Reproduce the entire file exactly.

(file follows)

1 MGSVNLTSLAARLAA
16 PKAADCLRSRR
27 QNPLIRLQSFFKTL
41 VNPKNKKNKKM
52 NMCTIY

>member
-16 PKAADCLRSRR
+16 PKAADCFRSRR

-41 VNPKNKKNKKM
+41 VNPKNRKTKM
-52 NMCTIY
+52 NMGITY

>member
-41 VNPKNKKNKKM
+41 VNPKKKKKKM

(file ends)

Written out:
1 MGSVNLTSLAARLAA
16 PKAADCLRSRR
27 QNPLIRLQSFFKTL
41 VNPKNKKNKKM
52 NMCTIY

>member
-16 PKAADCLRSRR
+16 PKAADCFRSRR

-41 VNPKNKKNKKM
+41 VNPKNRKTKM
-52 NMCTIY
+52 NMGITY

>member
-41 VNPKNKKNKKM
+41 VNPKKKKKKM